Although considerable progress has been made in the treatment of many other chronic medical conditions, scant progress has been made in the treatment of cirrhosis. In over 8000 people admitted to hospitals in the Oxford region of the UK with liver cirrhosis during a 30-year observation period, 34 per cent had died one year after their admission and this death rate remained more or less constant (Roberts et al., 2005).

The largely pessimistic view of the failure of treatment of liver dam
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1.5 Fetal alcohol syndrome

There are a range of disorders associated with maternal alcohol consumption during pregnancy which are collectively known as fetal alcohol spectrum disorders, FASDs. The best characterised is fetal alcohol syndrome, FAS. FAS is defined by four criteria, the first of which is excessive maternal alcohol intake during pregnancy, the other three being:

  1. a characteristic pattern of minor facial abnormalities and other malformations (in particu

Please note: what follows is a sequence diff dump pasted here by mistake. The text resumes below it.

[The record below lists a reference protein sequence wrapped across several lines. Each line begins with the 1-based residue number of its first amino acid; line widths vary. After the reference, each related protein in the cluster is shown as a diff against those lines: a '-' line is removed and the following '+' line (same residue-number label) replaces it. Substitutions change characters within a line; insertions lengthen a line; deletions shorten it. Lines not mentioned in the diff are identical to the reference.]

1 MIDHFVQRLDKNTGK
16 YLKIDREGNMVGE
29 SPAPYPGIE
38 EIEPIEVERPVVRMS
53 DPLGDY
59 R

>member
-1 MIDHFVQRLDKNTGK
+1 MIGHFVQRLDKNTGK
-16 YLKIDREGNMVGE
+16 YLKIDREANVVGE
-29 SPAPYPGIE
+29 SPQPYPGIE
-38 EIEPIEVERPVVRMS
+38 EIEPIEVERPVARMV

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1.4 Nervous-system damage

Chronic consumption of high levels of alcohol can cause irreversible damage to the nervous system. The majority of people with chronic alcoholism have some degree of dementia, which is a general loss of intellectual abilities including memory, judgement and abstract thinking, as well as personality changes. The general effect seems to be a shrinkage of brain tissue, as revealed by brain imaging techniques (Author(s): The Open University

1.2.2 Psychological and sleep disturbances

The severity of hangover symptoms has also been associated with particular personality traits. For example, some research has indicated that individuals with personality traits that predispose them to a risk of alcoholism, experience more severe hangover symptoms than other people.

Although alcohol acts as a sedative, the sleep it induces can be of poorer quality and shorter duration than normal. Ethanol interferes with the action of key neurotransmitters, in particular GABA and glutama
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Learning outcomes

By the end of this unit you should be able to:

  • describe the effects that ethanol in the blood has on the body – specifically the effect on drivers’ judgement at blood-alcohol concentrations near the legal limit for driving and the serious effects of blood-alcohol concentrations in excess of 200 mg/100 ml;